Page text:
By now you’ve seen the reports in the news about Seoul, South Korea choosing a new tousim slogan and the outrage that has ensued. Many have complained that the winning phrase “I.Seoul.U” means nothing to English speakers and will fail to achieve its desired goal.
South Korea sucks at marketing itself and the Seoul slogan debacle is no exception. The reason for these continued failures is simple: those at the top of the food chian believe they know better than the intended foreign audience and outside marketing professionals, what makes Korea (and Seoul) attractive — and that simply isn’t true.
In 2010, I was invited to a big press conference hosted by the Ministry of Sports, Culture, and Tourism (an organization I was writing for at the time) and asked by the minisiter himself what the organization gets wrong.
I flatly said, that when ads are generated, they’re often created without taking into consideration the target audience. The result is a disjointed and embarrassing attempt to woo a foreign audience. The spots, whie they may generate strong emotions to Koreans, elicit no reactions to foreigners.The false steps also make Korea (and its marketing efforts) appear like they’re not ready for prime time.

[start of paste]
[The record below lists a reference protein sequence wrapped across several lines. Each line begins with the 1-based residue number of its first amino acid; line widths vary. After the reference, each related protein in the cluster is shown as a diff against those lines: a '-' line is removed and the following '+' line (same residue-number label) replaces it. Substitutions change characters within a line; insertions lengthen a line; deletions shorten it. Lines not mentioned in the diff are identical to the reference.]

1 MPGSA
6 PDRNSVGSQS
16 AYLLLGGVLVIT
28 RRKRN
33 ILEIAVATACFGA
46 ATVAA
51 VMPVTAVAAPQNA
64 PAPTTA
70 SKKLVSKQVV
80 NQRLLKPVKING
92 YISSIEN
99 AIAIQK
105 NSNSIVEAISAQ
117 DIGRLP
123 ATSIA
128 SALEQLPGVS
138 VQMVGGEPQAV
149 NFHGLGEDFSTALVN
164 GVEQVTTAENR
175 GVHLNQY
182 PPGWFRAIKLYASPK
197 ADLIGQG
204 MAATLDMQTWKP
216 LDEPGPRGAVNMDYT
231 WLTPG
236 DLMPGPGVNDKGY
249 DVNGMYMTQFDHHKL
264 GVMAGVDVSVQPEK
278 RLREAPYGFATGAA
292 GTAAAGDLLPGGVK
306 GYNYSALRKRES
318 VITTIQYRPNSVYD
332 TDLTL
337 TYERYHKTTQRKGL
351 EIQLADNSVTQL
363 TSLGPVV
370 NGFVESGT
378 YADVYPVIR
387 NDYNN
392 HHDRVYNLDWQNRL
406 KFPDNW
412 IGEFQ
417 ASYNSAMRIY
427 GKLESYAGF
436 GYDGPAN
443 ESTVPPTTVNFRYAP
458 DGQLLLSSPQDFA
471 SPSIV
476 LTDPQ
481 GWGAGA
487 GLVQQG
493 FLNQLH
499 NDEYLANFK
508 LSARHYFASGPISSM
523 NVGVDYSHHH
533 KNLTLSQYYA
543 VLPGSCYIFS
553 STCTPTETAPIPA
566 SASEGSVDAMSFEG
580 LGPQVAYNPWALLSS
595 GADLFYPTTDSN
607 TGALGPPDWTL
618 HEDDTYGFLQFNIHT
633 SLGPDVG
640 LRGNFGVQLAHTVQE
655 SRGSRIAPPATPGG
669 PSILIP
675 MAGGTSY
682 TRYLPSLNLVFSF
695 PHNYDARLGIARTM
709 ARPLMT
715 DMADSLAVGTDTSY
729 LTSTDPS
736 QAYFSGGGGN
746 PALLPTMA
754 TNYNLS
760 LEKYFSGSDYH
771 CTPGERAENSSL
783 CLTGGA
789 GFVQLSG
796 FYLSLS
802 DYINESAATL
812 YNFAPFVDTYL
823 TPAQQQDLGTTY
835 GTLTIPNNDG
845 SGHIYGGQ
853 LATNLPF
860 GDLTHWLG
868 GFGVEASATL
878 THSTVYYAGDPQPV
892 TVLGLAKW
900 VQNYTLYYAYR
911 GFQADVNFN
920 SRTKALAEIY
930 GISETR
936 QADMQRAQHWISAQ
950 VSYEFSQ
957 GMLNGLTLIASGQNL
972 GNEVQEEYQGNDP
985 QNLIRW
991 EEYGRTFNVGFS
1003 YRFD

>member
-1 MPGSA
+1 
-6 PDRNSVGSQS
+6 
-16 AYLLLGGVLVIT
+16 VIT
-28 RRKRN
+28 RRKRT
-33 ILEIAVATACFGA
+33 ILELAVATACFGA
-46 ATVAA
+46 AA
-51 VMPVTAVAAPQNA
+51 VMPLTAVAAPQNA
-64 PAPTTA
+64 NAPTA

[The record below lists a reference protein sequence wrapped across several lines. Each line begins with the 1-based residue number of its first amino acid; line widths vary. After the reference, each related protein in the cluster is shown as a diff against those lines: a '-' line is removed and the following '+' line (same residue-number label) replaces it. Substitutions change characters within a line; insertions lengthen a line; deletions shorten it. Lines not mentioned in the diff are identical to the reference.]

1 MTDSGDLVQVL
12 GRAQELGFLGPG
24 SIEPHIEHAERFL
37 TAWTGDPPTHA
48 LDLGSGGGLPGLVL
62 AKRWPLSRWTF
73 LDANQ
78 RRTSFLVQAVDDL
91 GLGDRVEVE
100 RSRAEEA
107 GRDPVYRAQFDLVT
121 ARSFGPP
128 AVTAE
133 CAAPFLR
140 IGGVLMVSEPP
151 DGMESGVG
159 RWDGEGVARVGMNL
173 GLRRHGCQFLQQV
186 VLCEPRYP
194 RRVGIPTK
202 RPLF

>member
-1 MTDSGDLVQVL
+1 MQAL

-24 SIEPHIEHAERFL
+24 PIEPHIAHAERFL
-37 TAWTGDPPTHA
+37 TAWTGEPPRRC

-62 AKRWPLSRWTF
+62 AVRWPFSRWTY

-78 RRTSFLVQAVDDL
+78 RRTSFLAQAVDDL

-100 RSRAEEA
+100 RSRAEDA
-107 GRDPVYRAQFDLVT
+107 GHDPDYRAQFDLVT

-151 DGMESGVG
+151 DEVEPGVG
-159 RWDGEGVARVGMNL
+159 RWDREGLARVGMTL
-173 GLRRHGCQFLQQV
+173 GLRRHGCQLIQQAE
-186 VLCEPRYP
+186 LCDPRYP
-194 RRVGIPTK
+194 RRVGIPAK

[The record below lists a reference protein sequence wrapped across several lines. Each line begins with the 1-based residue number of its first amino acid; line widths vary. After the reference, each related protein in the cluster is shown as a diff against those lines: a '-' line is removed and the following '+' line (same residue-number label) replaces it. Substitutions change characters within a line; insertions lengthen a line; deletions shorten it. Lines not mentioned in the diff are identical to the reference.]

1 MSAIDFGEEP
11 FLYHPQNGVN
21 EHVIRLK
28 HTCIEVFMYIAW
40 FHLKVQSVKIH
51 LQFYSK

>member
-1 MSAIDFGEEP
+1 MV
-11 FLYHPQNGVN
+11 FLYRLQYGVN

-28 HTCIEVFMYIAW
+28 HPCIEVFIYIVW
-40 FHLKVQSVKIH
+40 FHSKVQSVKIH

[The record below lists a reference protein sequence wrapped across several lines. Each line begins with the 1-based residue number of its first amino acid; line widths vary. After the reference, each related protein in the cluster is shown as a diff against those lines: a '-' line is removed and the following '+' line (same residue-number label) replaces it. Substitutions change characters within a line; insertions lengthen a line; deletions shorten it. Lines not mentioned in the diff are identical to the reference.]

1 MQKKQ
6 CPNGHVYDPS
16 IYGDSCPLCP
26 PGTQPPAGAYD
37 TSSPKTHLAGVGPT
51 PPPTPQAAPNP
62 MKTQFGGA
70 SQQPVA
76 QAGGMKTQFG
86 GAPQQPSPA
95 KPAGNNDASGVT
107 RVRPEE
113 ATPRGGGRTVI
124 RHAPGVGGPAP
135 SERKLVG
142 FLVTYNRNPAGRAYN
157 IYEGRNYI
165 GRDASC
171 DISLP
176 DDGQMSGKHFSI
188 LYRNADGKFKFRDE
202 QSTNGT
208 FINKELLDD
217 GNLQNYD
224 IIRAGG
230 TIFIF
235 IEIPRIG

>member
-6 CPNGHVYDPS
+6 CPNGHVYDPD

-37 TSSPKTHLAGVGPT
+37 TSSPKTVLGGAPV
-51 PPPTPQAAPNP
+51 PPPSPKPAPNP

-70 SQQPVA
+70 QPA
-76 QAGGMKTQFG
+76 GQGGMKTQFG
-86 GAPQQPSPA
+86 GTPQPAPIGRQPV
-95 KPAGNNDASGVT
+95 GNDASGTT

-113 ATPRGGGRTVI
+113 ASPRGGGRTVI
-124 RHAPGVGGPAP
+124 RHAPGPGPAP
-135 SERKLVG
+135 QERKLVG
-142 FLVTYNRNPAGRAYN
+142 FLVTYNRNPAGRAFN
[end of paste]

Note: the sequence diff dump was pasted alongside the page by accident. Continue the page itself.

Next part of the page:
The effect leaves the audience wondering: If Korea can’t create a coherent English phrase to market your country with, can it even successfully handle English speaking tourists?
So while experts, foreigners, and others are involved with these projects, and try their best to put forward exceptional ideas that would actually perform well and serve the nation, the primary roadblock is really the “corporate culture” of top-down management where its impossible to disagree with a superior — no matter how wrong they are.